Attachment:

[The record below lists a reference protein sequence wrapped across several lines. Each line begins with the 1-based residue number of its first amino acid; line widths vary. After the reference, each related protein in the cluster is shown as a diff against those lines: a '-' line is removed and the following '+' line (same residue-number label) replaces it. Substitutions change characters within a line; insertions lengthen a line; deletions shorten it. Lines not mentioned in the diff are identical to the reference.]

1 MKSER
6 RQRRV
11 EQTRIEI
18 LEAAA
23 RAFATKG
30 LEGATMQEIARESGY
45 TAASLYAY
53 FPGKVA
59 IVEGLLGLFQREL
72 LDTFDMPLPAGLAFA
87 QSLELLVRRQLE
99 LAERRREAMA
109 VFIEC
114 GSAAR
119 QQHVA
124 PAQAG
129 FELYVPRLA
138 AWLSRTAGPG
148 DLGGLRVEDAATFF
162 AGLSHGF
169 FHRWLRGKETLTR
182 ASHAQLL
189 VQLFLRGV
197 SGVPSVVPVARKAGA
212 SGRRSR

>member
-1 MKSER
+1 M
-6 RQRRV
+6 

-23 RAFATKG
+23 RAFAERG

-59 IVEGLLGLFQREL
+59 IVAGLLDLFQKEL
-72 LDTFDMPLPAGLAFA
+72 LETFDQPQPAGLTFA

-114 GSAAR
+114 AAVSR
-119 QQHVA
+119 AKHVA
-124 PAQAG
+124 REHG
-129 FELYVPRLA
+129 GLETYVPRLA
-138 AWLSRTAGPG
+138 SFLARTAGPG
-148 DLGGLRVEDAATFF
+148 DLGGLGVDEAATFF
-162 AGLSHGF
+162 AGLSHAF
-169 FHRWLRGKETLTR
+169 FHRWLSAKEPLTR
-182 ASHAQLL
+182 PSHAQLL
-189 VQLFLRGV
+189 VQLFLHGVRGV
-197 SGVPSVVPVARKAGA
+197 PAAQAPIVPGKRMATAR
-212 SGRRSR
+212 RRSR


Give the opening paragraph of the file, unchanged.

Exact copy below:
[The record below lists a reference protein sequence wrapped across several lines. Each line begins with the 1-based residue number of its first amino acid; line widths vary. After the reference, each related protein in the cluster is shown as a diff against those lines: a '-' line is removed and the following '+' line (same residue-number label) replaces it. Substitutions change characters within a line; insertions lengthen a line; deletions shorten it. Lines not mentioned in the diff are identical to the reference.]